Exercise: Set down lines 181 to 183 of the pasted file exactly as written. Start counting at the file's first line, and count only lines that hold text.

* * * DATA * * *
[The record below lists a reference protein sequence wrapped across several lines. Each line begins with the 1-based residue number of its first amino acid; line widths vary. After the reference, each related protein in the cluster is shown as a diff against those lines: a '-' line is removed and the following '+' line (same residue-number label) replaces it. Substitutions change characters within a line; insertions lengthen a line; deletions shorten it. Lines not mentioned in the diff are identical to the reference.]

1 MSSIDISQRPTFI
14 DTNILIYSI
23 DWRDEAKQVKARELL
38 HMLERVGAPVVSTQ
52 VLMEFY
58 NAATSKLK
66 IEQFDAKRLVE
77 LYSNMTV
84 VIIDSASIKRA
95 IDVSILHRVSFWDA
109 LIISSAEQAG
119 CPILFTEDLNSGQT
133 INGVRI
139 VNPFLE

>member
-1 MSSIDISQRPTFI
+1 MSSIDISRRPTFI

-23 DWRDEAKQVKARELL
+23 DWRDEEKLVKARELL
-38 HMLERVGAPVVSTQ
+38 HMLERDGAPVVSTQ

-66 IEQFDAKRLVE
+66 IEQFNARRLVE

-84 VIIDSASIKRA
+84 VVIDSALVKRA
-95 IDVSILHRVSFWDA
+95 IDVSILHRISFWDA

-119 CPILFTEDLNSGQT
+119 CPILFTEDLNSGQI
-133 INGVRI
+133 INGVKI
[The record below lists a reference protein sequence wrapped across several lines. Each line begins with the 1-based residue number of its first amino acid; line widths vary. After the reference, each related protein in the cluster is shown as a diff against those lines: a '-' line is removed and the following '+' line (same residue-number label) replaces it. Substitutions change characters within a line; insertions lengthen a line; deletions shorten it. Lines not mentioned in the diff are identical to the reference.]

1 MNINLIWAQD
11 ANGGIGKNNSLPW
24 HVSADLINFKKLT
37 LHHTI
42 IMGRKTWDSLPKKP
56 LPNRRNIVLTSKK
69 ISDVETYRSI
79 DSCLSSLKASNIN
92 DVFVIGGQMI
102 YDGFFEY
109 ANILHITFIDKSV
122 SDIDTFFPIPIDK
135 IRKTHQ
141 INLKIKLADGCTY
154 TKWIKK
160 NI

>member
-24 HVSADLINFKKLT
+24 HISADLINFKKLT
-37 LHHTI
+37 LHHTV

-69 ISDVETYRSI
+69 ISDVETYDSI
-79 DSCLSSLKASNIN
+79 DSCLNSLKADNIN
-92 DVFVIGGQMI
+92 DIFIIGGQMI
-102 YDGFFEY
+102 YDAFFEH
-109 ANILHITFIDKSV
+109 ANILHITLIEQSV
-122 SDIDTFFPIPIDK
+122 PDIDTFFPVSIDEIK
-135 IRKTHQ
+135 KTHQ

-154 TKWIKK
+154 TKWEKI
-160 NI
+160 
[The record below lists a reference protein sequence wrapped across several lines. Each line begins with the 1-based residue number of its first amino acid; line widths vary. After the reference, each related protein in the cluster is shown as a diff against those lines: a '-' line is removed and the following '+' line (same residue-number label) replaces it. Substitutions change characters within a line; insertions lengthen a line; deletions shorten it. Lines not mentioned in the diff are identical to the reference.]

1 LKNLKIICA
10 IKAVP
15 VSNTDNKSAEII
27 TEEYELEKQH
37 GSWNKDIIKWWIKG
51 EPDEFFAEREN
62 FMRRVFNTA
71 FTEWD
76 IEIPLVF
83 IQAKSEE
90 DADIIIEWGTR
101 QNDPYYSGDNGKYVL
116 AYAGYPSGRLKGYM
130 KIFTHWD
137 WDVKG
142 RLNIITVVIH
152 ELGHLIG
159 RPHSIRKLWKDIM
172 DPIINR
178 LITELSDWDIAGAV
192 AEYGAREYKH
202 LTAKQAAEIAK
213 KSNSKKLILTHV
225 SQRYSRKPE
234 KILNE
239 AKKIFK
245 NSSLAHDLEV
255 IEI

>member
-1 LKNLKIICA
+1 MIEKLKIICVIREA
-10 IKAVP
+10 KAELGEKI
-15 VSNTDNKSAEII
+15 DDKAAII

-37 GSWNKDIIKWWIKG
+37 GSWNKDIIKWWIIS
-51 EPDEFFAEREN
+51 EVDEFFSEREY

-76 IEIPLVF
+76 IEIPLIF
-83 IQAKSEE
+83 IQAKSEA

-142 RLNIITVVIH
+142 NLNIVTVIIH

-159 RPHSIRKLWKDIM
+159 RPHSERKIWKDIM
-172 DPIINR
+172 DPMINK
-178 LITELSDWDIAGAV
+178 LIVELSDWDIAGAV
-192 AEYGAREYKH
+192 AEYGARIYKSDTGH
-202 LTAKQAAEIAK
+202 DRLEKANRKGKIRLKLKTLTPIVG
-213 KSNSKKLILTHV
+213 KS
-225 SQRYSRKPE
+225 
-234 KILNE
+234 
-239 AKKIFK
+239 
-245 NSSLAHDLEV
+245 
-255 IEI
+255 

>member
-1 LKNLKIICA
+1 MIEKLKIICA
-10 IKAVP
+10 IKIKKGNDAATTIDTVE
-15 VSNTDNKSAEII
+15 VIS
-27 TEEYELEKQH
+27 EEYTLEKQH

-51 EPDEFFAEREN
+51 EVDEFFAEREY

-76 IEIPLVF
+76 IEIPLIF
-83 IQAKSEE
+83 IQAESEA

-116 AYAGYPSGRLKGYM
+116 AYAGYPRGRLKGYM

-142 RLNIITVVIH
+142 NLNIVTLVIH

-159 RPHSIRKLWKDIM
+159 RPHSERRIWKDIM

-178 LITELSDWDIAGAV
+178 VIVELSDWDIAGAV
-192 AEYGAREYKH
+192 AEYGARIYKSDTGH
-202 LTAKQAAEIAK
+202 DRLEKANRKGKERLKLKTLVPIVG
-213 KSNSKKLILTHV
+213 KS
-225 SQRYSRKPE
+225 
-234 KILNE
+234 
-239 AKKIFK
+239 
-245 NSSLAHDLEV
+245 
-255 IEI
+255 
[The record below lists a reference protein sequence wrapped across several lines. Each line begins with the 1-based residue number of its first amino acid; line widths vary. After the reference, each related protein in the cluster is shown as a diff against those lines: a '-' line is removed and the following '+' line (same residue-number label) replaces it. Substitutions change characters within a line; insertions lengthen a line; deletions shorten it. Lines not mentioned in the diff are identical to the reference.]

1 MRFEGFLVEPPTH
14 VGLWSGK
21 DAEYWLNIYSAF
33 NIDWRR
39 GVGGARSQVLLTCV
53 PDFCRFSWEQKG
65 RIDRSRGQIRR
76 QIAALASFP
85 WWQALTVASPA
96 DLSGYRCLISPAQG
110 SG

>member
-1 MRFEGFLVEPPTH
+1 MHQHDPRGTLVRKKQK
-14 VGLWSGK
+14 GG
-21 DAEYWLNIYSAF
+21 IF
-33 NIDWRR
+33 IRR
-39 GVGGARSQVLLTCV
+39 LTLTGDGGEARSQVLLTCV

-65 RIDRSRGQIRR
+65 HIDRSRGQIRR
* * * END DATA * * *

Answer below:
1 MRFEGFLVEPPTH
14 VGLWSGK
21 DAEYWLNIYSAF